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Black Stories Told From a White Perspective?

"42" and "The Help" had white helmers;
"The Butler" and "12 Years a Slave" didn't. The Oscar-nominated director
questions the studios' motives in telling black stories with scant
African-American input: "It's as if the studios are saying, 'We want it
black, just not that black.' " says movie maker John Singleton.

Singleton went on to say "Whenever a black-themed film comes out, I get the call. And even more stops on the street. "Yo, man. What did you think of that flick?" The truth is, I wish folks would ask me what I think of some general releases. (My two favorite movies of the summer were comedies: Seth Rogen's This Is the End and Woody Allen's Blue Jasmine.) But, hey, I guess commenting on all things black is my lot in life, being that I'm a recognizable African-American face in an industry that isn't exactly the gold standard when it comes to diversity."

As usual, like everything else in Hollywood, black films tend to come in and go, and by today's standards 2013 is turning into a great year for black cinema. Nearly a dozen black movies will be released by year end. And now that its awards season, three indie flicks are right in the mix: Ryan Coogler's remarkable and unquestionably authentic debut, Fruitvale Station; and Lee Daniels' The Butler, which has drawn a diverse crowd and topped the box office three weeks in a row earning a record $100 Million; and the film everyone is waiting for, Steve McQueen's 12 Years a Slave. If we Didn't live in a world where black men are constantly criminalized and hypersexualized by the media, in a world obsessed with showcasing all kinds of dysfunctional black families, a world that constantly rams these things down our throats, then the fact that this film (written and directed by a white man) focuses on a BLACK family wouldn’t matter to me.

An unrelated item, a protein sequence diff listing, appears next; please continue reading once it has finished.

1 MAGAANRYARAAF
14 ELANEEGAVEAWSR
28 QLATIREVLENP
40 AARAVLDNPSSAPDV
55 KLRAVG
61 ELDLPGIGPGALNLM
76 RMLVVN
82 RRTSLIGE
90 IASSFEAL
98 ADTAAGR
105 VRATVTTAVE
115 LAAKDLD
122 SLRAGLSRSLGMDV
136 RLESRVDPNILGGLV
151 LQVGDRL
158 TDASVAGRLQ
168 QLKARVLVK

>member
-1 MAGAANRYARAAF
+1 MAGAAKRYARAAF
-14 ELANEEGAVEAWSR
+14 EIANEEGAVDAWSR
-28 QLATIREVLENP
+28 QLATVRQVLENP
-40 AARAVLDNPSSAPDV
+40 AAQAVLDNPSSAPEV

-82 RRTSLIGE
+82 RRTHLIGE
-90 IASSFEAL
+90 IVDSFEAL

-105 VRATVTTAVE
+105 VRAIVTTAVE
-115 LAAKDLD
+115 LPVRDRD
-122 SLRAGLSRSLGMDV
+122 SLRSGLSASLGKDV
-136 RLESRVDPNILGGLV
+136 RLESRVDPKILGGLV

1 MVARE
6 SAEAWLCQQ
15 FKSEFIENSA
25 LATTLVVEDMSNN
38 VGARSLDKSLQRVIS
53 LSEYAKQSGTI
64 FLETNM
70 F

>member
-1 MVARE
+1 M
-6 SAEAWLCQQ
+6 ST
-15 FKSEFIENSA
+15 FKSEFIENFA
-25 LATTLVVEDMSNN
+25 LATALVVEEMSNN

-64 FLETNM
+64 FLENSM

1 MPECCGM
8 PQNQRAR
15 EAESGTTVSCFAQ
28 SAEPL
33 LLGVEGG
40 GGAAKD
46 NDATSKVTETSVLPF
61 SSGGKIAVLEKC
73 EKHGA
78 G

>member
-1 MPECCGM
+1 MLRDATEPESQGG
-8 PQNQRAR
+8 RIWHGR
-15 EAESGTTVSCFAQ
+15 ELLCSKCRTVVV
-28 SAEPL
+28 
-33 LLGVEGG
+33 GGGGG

BUT unfortunately we do live in a world where all of these things exist. The fact that a white director chose to have this highly dysfunctional family be BLACK is no “accident”, even if he didn’t consciously make that choice (though I’m sure he did). Especially since there are so few fictional representations of black families to begin with. There is not a lot of work for black actors out there, and when there is, it’s usually sterotypical roles.


Hollywood’s black film community has always had a one-for-all-and-all-for-one attitude, openly applauding the success of any black-driven movie in the hope its box-office success will translate into more jobs and stories about people of color. But, at the same time, the success of black-themed movies like The Help and this year’s 42 points to a troubling trend: the hiring of white filmmakers to tell black stories with few African-Americans involved in the creative process is a mere Fact!

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